NSW freight strategy challenges industry


The New South Wales Government has pressed the freight industry to work hand in glove with transport authorities and ministers to realise gains from its Freight and Ports Strategy. <br /><br /> The call, presented as transmission of a community expectation given a doubling of the freight task by 2031, demands that the industry knuckle down to its task for the greater good and “comply with transport and network regulations and perform their work efficiently, so that network performance is optimised”.

NSW freight strategy challenges industry
NSW freight strategy challenges industry

By Rob McKay | November 21, 2012

The New South Wales Government has pressed the freight industry to work hand in glove with transport authorities and ministers to realise gains from its Freight and Ports Strategy.

The call, presented as transmission of a community expectation given a doubling of the freight task by 2031, demands that the industry knuckle down to its task for the greater good and "comply with transport and network regulations and perform their work efficiently, so that network performance is optimised".

"Government expects that the freight and logistics sector will communicate demand forecasts to inform government decision making, create value for the economy through innovation, apply best practice methods in using the network, comply with regulation and pricing and, where appropriate, cooperate with other users so that finite network capacity is optimised," the draft strategy’s introduction says.

There will also be an emphasis on transport users cooperating with the government.

Around Sydney’s main port, the document shows that there are areas of capacity that can be utilised but these are in the troubled areas of late night container truck use of the M5 and modal shift to rail.

Meanwhile, parking on freight-sensitive roads will be reviewed, especially on Georges and Botany roads.

While the previous Labor government set a target for container modal shift for traffic to and from Port Botany and failed to make any progress, the draft strategy again describes it as crucial to trade efficiency.

It points out that the Metropolitan Freight Network is underutilised, carrying 300,000 20-foot equivalent units (teu) a year, despite a throughput capacity of 1.1 million teu, and that its percentage has declined from 24 percent in 2001 to 14 percent this year.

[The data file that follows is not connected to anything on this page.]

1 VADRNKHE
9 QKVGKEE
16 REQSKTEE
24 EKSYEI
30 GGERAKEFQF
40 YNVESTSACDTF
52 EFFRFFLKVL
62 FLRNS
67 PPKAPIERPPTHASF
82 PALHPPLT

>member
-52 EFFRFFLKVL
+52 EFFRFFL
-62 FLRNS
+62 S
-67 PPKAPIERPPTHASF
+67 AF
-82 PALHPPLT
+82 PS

Though it highlights growing off-peak truck activity, it is sketchy on how modal shift will actually occur, let alone be accelerated.

It raises the possibility of a NSW Cargo Movement Coordinator’s (CMC) office, based on the Ports and Maritime Administration Regulation, being formed for Port Botany and Port Kembla to support it, oversee the Port Botany Landside Improvement Strategy (PBLIS)
and trouble-shoot.

The CMC would operate in a similar manner to the Hunter Valley Coal Chain Coordinator, which began in 2009 and is seen as a successful reform.

For trucking, it notes what has been done to support the industry was centred on major highway and local road infrastructure upgrades, support for national reforms, red-tape reductions, especially on access, and assistance packages for state transport operators.

In pushing for a more systematic approach to understanding the freight industry and what it does, the draft strategy proposes to measure its work through data collection and thereby establish key performance indicators "with stakeholders across the freight transport network".

In particular and taking a cue from Victorian research, Transport for NSW will focus on the behaviour of trucks in Sydney, as opposed to light commercial vehicles.

This will see an Off-Peak Freight Action Plan produced to allow, amongst other things, greater out-of-hours supermarket deliveries.

As previously flagged, there is to be a greater emphasis on Higher Mass Limits (HML) and High Productivity Vehicles (HPV), with trials to be conducted for access to the Hume Highway in conjunction with the Victorian Government and Bridges for the Bush aiding regional routes.

Transport for NSW is developing a business case for the Hume after duplication is complete, with a view to B-triple access following duplication mid-next year.

Any extra costs from the Hume initiative are to be recouped from access charges and be revenue-neutral.

HPV and HML will also be expected to access the Moorebank intermodal terminal and increased traffic generally in and around the two planned terminals will need increased road infrastructure spending to cater for it.

A National Building 2 submission is being prepared to fund modelling and analysis.

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